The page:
Newswise — When the time is right and we can safely venture out of our homes again, UC San Diego Biological Sciences Professor Carolyn Kurle would like you to take a hike… meander through a forest… explore the desert… wander on a beach—just get out to anywhere you can lose yourself in nature, near and far.
Her passion is to encourage more people to go outdoors and bond with Mother Nature, an idea she’s been developing and expounding on in recent years as “making an Earth Connection.” If you’re immersed in natural surroundings—anything from a walk amongst the greenery in your neighborhood to expeditions to remote wilderness locations—Kurle believes you’re more likely to forge a deeper appreciation for the planet. This, in turn, will spur your motivation to protect Earth and make choices to conserve its resources.
As a conservationist who studies what animals eat and where they spend their time in nature, Kurle grappled for the last few years with ideas of how best to educate and inspire UC San Diego students about issues related to protecting the planet. She found traditional approaches of force-feeding facts, figures and doom-and-gloom scenarios ineffective and lacking inspiration.
Just as her Earth Connection ideas began to take shape, she was approached by Emily Loui, a director of UC San Diego’s Center for Student Involvement Alternative Breaks program, which leads service and learning trips to destinations around the world to help cultivate globally conscious citizens. Serendipitously, here was a golden chance to put her new ideas into practice.
“The whole Earth Connection idea just came to me because, as a conservationist, it can be too overwhelming to try and teach all of the details and facts about all of the changes necessary to save the planet,” said Kurle. “But the thing that’s not overwhelming is to create a connection that people can build upon themselves to take inspired action.”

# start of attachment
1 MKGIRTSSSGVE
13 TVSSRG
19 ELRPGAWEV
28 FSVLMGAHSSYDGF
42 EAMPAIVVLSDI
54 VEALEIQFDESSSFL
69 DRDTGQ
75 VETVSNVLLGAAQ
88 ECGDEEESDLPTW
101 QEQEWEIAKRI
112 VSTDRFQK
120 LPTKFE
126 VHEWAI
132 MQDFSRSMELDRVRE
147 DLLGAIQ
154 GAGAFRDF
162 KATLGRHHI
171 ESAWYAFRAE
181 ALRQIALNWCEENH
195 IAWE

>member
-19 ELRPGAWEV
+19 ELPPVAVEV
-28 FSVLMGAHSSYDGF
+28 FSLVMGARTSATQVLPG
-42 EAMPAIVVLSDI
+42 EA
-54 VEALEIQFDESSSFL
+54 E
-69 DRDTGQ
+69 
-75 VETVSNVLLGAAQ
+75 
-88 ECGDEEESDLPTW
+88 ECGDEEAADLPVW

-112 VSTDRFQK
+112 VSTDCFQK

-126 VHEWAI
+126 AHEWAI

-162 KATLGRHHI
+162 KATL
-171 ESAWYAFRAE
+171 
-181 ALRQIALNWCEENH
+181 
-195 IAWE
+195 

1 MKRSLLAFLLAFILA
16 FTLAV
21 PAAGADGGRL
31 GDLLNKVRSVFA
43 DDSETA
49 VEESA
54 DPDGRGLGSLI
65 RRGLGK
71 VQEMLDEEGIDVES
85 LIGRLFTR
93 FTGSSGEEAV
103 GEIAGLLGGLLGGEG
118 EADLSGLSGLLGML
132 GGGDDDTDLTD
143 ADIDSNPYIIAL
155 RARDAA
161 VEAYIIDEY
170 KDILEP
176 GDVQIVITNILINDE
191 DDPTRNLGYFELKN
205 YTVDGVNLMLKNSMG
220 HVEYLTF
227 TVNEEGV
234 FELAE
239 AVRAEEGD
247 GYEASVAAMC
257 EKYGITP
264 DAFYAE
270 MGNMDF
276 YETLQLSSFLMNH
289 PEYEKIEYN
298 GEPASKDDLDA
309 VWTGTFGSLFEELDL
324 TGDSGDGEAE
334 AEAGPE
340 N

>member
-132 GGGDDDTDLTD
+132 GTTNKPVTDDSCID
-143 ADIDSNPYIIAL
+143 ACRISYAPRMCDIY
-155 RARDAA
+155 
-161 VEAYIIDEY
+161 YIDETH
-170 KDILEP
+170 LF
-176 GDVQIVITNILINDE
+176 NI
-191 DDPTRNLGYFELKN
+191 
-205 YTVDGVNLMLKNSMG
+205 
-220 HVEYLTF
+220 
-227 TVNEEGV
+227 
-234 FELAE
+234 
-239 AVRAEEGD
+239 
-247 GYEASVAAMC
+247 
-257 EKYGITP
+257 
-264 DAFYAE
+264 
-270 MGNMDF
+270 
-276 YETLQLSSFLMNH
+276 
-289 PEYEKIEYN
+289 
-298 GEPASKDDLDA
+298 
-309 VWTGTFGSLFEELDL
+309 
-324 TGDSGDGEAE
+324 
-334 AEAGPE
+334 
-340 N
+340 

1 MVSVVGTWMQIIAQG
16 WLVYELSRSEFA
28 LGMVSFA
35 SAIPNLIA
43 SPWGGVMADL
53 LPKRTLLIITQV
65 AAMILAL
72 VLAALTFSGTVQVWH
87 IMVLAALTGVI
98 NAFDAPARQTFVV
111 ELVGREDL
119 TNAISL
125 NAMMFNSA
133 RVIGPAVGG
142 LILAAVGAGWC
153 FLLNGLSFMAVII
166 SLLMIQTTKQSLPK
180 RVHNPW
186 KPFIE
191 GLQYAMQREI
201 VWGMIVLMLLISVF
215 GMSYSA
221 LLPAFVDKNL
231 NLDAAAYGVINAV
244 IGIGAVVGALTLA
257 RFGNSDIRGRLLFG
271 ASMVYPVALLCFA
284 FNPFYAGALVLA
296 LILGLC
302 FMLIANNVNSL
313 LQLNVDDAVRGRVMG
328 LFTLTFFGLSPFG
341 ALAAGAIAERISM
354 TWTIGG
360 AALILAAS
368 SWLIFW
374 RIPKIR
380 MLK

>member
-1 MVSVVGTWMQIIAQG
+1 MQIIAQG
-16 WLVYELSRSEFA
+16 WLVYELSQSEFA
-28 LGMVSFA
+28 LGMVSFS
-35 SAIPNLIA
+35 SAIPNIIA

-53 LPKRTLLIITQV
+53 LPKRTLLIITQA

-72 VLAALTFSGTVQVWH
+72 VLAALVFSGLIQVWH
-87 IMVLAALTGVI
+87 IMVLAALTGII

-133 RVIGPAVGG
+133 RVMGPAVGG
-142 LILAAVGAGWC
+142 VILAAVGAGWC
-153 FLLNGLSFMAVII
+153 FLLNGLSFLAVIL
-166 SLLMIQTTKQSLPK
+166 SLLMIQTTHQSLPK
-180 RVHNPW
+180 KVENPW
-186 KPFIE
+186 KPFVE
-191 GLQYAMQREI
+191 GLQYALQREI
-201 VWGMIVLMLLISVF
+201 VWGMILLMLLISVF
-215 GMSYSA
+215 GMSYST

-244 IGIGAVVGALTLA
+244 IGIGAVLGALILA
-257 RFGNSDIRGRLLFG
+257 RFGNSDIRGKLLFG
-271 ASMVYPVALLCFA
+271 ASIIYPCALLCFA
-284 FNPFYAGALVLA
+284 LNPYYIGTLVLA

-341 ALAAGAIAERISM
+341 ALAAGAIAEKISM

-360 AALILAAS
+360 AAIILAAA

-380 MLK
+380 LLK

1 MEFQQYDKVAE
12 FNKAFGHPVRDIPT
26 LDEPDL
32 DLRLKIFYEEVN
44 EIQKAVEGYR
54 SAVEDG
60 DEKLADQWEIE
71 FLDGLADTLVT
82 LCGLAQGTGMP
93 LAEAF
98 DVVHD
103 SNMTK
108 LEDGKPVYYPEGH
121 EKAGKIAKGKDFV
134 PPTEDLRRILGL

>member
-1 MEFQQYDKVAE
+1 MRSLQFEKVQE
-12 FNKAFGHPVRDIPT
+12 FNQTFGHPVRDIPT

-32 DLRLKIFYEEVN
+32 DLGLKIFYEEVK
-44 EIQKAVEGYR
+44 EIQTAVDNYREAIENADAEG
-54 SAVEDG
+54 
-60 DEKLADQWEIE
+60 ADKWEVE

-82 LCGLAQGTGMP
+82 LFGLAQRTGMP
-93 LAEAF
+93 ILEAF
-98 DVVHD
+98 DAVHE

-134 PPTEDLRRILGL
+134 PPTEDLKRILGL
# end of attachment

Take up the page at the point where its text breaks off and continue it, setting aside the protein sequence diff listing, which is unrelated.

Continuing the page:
Last summer, a group of Alternative Break students were the first to plunge headlong into Kurle’s Earth Connection worldview. Their trip to Iceland proved life changing, especially for students who came from disadvantaged backgrounds without easy access to the outdoors, which is the opposite of Kurle’s own upbringing.
Growing up wild
Growing up in the Pacific Northwest, the outdoors was part of the fabric of Kurle’s life.
Exploring the Cascade Mountains, hiking through the Olympic National Park rain forest, leapfrogging islands in Puget Sound and exploring the Pacific Ocean coastline while camping, fishing and digging for clams were inherent to her family’s culture.
As she got older, she realized having such an extensive outdoor life was more the exception and not the norm. Throughout her life, connecting with nature was a source of calm and revitalization, and she continues to recognize the importance of that amidst the busyness imposed by typical adulthood.
“Growing up in those wild places, without an agenda, was something we did as a family and I didn’t know it wasn’t like that for everybody,” said Kurle. “Most importantly it taught me that you can turn toward nature when you need to feel your intuition, when you need to feel recharged and replenished, quiet and centered.”
Kurle was raised in a Catholic household. She no longer practices organized religion but says experiences in nature have become a familiar source for spirituality.